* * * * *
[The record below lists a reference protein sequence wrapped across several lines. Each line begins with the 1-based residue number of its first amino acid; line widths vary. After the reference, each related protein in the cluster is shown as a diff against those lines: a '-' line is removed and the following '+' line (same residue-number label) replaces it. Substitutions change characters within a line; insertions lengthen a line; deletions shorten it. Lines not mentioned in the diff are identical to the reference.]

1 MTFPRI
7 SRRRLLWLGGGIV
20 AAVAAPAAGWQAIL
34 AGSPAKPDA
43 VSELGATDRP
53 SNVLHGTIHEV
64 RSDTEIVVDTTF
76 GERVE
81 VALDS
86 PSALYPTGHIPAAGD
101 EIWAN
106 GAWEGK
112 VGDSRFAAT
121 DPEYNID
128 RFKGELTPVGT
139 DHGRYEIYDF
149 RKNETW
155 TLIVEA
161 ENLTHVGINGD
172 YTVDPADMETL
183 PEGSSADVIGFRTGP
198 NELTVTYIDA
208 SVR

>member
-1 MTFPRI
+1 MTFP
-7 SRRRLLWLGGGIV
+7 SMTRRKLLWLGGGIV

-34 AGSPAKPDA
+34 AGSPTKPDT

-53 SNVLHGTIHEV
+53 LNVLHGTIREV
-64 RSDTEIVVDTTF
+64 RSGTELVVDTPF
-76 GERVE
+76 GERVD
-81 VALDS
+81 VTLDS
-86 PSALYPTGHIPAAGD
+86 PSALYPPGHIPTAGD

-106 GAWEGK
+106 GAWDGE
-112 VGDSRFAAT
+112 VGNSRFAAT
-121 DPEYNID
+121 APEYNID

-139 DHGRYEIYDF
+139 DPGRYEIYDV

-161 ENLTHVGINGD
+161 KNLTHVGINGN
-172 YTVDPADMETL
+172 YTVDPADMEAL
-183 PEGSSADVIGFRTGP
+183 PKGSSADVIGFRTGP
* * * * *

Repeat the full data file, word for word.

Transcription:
[The record below lists a reference protein sequence wrapped across several lines. Each line begins with the 1-based residue number of its first amino acid; line widths vary. After the reference, each related protein in the cluster is shown as a diff against those lines: a '-' line is removed and the following '+' line (same residue-number label) replaces it. Substitutions change characters within a line; insertions lengthen a line; deletions shorten it. Lines not mentioned in the diff are identical to the reference.]

1 MTFPRI
7 SRRRLLWLGGGIV
20 AAVAAPAAGWQAIL
34 AGSPAKPDA
43 VSELGATDRP
53 SNVLHGTIHEV
64 RSDTEIVVDTTF
76 GERVE
81 VALDS
86 PSALYPTGHIPAAGD
101 EIWAN
106 GAWEGK
112 VGDSRFAAT
121 DPEYNID
128 RFKGELTPVGT
139 DHGRYEIYDF
149 RKNETW
155 TLIVEA
161 ENLTHVGINGD
172 YTVDPADMETL
183 PEGSSADVIGFRTGP
198 NELTVTYIDA
208 SVR

>member
-1 MTFPRI
+1 MTFP
-7 SRRRLLWLGGGIV
+7 SMTRRKLLWLGGGIV

-34 AGSPAKPDA
+34 AGSPTKPDT

-53 SNVLHGTIHEV
+53 LNVLHGTIREV
-64 RSDTEIVVDTTF
+64 RSGTELVVDTPF
-76 GERVE
+76 GERVD
-81 VALDS
+81 VTLDS
-86 PSALYPTGHIPAAGD
+86 PSALYPPGHIPTAGD

-106 GAWEGK
+106 GAWDGE
-112 VGDSRFAAT
+112 VGNSRFAAT
-121 DPEYNID
+121 APEYNID

-139 DHGRYEIYDF
+139 DPGRYEIYDV

-161 ENLTHVGINGD
+161 KNLTHVGINGN
-172 YTVDPADMETL
+172 YTVDPADMEAL
-183 PEGSSADVIGFRTGP
+183 PKGSSADVIGFRTGP